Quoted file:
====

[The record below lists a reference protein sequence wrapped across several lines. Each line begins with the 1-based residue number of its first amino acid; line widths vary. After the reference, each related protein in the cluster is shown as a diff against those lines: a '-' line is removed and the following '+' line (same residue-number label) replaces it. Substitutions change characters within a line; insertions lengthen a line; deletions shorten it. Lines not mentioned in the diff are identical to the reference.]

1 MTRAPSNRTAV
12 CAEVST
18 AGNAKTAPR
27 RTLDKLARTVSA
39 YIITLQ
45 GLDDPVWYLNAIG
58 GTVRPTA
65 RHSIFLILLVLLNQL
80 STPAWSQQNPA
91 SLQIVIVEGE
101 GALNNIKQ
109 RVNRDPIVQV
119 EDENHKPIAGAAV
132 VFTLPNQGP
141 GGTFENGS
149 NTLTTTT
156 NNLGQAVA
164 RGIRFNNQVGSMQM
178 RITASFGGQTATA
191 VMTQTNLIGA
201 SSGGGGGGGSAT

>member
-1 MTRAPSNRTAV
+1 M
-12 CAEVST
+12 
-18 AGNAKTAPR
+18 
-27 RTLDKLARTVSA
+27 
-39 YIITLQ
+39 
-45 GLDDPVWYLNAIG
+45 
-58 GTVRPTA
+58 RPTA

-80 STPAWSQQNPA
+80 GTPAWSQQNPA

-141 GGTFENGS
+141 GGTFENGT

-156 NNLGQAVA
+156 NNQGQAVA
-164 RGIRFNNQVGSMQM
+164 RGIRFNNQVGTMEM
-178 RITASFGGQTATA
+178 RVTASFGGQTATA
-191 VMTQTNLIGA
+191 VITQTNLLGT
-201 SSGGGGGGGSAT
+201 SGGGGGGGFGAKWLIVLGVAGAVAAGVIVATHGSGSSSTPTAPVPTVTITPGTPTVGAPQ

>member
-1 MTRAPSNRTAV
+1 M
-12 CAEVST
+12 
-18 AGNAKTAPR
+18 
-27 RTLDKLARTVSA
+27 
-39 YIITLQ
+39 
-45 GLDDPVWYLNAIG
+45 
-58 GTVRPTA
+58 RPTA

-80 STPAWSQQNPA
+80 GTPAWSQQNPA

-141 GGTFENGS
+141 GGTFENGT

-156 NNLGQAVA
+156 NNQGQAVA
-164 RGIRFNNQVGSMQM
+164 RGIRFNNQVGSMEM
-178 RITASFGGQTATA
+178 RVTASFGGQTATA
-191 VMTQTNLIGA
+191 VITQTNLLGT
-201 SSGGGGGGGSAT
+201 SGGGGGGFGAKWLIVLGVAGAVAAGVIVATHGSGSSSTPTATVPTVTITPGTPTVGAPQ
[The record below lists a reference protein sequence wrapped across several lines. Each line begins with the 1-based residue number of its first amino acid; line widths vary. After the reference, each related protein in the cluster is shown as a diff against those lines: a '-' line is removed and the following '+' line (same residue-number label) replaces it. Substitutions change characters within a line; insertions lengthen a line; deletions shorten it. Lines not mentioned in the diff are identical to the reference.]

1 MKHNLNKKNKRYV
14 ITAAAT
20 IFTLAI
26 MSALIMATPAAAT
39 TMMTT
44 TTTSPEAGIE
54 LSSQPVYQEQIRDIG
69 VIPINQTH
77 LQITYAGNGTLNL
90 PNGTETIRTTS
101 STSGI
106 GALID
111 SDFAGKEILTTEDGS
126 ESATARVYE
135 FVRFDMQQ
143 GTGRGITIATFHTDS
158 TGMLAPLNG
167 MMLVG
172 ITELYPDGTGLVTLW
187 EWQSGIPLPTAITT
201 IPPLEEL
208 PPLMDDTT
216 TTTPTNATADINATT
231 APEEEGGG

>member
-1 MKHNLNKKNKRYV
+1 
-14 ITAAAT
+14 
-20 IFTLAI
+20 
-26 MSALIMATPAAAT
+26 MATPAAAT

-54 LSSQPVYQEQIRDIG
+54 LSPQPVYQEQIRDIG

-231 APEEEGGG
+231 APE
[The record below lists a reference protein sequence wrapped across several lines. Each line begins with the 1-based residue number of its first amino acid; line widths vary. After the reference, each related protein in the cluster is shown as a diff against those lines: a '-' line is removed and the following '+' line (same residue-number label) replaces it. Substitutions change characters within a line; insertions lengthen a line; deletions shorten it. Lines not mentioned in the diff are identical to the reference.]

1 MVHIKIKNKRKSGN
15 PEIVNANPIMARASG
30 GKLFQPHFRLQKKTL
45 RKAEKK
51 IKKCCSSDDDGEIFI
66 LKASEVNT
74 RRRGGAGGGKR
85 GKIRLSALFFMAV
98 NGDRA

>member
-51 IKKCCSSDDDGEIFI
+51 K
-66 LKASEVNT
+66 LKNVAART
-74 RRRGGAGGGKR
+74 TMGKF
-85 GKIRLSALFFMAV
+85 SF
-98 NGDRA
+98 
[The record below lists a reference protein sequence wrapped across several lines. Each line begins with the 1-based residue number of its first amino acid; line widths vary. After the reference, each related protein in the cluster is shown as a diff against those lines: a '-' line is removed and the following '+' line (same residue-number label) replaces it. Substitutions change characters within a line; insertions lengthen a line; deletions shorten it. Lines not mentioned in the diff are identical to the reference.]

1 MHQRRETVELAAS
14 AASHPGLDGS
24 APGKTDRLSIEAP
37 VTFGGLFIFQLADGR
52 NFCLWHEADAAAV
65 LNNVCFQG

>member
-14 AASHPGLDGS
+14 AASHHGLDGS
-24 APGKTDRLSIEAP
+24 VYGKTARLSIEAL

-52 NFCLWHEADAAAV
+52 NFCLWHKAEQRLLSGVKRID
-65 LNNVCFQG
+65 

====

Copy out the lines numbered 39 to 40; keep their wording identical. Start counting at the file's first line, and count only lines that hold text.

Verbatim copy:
+80 GTPAWSQQNPA

-141 GGTFENGS